In Daraa, the regime returns to war

4 AUGUST 2021
People fleeing the shelling of neighbourhoods in Daraa. Photo via @freedom4daraa on Twitter.

Last Friday we received this voice message from a doctor in Daraa, sent to us by WhatsApp:

Hello. The medical situation in Daraa is very difficult. The sole clinic that was serving people is closed because of regime shelling, and all the roads leading to it have snipers.

We already had significant shortages even before the latest attacks. We were completely depleted of medical resources, medicines, tools and equipment. We didn’t have anything.

There was a charity that promised to provide us with some of our needs. But the shelling started, and they didn’t provide us with any of our needs, any medicines or ways to treat patients.

Now, there is no medical care.

We have established a new medical point away from the areas under attack, but we are just putting bandages on, changing bandages on wounds.

All the long term illnesses, we can’t treat, and we don’t have the necessary medications, including anti inflammation, antibiotics and painkillers. All medicines required for long term diseases are completely lacking as well.

This crisis that the doctor describes is taking place within sight of the Jordanian border. But the border is now closed to aid, closed to the wounded, closed to families fleeing bombing. The UK has an immediate opportunity to help alleviate civilian suffering through its local ally.

Daraa’s decade

There is war again in Daraa. Assad regime forces and pro-regime Iranian militia are again inflicting siege, artillery and air bombardment on Daraa’s neighbourhoods.

Daraa city is in the very south of Syria. Its suburbs reach up to the border with Jordan. This is where Assad regime forces first opened fire on unarmed demonstrators in 2011, killing people in the street, and igniting the Syrian revolution.

After the revolution turned into full scale war, Daraa was for several years under the control of Free Syrian Army opposition groups. These groups were supported by the US government and its allies with training and arms via Jordan from late 2012 on.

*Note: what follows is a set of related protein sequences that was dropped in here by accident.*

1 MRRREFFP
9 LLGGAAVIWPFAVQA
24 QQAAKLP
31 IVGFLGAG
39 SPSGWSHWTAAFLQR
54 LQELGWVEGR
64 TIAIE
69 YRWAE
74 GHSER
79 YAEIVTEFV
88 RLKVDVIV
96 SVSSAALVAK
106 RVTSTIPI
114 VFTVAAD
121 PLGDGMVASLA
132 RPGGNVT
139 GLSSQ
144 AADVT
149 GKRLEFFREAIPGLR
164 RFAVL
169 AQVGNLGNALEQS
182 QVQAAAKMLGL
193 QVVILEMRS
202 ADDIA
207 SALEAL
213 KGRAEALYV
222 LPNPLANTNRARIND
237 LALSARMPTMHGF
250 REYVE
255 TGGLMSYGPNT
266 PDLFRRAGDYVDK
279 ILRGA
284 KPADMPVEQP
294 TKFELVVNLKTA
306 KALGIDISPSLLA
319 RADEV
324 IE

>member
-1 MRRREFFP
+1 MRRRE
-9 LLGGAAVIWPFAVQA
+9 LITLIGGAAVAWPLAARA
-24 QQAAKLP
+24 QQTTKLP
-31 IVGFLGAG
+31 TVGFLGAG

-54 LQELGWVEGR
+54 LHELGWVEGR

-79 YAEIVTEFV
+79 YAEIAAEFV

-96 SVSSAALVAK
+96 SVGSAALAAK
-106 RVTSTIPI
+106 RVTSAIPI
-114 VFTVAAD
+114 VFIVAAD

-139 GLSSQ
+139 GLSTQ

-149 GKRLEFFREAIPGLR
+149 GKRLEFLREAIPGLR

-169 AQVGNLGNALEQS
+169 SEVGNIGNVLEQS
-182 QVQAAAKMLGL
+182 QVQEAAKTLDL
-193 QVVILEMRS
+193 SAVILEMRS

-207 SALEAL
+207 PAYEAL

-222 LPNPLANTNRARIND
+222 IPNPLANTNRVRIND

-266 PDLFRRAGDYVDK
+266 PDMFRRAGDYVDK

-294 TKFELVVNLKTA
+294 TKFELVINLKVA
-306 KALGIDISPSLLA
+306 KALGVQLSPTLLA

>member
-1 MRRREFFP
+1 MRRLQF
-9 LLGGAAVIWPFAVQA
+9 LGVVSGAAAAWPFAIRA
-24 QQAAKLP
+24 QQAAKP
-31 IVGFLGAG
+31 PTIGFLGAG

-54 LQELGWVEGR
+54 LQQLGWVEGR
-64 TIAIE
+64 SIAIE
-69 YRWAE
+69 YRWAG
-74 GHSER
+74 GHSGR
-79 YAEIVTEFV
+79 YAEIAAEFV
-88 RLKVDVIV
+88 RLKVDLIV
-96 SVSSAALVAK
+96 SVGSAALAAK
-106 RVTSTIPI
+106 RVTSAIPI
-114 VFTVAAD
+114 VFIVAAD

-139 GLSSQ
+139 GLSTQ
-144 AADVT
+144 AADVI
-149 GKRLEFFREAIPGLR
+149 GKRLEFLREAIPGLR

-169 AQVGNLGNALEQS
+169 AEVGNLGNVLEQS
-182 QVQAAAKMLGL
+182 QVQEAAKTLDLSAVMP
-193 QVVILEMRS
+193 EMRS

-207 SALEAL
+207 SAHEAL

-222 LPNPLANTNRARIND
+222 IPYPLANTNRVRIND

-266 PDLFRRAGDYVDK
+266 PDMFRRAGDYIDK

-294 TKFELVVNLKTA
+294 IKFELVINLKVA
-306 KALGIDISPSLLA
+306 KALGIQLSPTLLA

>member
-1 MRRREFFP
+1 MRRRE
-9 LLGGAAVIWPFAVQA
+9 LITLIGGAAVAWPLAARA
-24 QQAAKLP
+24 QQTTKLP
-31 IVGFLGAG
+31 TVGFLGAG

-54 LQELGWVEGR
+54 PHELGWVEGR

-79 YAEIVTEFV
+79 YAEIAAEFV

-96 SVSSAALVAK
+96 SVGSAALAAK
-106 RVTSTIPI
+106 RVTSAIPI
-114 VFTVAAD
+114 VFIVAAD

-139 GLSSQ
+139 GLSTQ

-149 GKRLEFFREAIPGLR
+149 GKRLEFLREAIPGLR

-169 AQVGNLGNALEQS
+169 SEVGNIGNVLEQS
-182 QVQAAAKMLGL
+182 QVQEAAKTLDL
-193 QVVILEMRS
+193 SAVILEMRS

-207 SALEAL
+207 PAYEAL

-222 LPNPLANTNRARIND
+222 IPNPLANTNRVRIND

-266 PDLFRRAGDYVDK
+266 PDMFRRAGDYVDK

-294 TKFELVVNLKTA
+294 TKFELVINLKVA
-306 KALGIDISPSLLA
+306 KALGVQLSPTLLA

In 2018, the Syrian regime together with Russian military forces regained nominal control of Daraa under a deal which gave a degree of autonomy to locals. The 2018 deal had an international aspect, where the Russian government as guarantors undertook to keep Assad’s other ally Iran out of the area. In return, the US and allies withdrew backing for the armed opposition in Daraa.

With their new offensive in Daraa, the Assad regime and its Iranian backers are now tearing up that deal by force.

There has been very little international attention given to Syria in the last year. Some, such as the Danish government which wants to pressure refugees to return, have indulged in the fantasy that the Syrian war is over. But every year since the war started someone or other has been saying it’s all over, and every year they have been proven wrong.

Previous years have shown that the Assad regime is incapable of achieving stability through force. This year, the collapse of the Daraa settlement is demonstrating Putin’s failure to secure stability.

A voice from Daraa

Later on Friday, we spoke to Sara in Daraa. She identifies herself as an aid activist and a media spokesperson. Sara is not her real name. We started by asking her, what is happening in Daraa now?

“The regime has besieged the area for a month now,” Sara said. 

“Three days ago the regime was shelling Daraa Al-Balad, the southern part of Daraa city, as well as Mukhayyam—The Camp. They also stopped the entry of any medical or food supplies.

“Fifty thousand civilians  are being besieged right now, including women, children and elderly. Medical supplies, infant milk, food and diapers are starting to run out from shops and from people’s homes.